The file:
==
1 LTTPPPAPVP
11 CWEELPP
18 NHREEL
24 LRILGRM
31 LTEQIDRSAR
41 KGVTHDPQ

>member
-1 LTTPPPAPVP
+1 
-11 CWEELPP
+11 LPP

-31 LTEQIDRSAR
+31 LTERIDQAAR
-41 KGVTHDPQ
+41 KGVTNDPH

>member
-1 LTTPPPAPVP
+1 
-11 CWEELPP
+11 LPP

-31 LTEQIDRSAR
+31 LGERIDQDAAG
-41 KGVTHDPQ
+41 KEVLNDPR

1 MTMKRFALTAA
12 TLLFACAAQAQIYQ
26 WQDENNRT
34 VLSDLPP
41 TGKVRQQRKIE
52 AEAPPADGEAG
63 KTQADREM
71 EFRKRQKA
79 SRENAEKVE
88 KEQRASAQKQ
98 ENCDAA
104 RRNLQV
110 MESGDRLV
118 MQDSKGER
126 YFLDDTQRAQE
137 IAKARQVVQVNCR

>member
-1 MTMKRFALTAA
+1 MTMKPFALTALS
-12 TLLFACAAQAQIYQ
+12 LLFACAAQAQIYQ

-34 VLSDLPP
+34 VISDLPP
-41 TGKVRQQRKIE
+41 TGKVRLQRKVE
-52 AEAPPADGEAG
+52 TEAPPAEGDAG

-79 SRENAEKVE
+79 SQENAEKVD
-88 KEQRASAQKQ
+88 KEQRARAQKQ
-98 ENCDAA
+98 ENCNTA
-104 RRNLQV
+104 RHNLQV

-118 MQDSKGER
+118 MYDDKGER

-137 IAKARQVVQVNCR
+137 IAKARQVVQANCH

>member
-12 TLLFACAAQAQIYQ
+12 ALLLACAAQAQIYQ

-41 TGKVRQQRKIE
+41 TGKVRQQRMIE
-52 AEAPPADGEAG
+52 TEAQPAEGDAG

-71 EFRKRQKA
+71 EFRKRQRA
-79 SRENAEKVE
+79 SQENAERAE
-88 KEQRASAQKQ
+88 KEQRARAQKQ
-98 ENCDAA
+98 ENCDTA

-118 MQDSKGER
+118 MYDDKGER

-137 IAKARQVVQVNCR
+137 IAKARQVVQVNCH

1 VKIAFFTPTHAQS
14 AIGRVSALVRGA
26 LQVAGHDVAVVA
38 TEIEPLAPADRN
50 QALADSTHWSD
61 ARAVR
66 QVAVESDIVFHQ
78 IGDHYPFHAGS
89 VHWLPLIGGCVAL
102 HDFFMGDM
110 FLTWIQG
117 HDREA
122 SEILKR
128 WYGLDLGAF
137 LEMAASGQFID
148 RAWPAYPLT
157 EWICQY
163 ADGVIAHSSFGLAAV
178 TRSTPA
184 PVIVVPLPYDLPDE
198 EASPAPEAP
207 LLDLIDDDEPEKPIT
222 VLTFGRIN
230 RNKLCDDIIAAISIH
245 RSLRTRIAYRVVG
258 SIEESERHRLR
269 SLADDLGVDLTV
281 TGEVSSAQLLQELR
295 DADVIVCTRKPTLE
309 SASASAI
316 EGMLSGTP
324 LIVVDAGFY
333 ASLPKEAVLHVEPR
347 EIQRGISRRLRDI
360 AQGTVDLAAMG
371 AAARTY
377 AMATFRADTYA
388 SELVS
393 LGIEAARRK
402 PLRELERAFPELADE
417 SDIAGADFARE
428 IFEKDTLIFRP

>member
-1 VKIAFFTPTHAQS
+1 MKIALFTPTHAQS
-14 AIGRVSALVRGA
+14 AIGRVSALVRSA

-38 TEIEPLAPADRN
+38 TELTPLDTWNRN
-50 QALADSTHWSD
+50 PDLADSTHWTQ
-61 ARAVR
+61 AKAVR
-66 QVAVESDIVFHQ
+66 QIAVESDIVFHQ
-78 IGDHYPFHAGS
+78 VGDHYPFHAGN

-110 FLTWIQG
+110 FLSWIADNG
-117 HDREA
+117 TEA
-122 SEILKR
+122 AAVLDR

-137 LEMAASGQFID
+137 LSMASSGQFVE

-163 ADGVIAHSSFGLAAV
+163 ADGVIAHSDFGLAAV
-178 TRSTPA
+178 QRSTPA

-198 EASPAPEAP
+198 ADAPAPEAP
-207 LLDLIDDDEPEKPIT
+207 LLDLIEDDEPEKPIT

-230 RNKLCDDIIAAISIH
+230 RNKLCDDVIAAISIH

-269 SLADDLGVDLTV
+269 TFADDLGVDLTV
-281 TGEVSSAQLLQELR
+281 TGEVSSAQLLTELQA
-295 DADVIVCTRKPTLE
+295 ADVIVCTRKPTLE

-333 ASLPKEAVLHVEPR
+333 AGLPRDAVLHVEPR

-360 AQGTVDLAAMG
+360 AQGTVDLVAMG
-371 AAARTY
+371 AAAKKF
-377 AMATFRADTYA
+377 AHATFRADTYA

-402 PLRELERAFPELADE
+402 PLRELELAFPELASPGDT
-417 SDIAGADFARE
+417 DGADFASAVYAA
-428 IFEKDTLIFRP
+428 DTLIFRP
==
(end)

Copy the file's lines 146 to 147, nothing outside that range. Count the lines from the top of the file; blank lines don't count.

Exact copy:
-137 LEMAASGQFID
+137 LSMASSGQFVE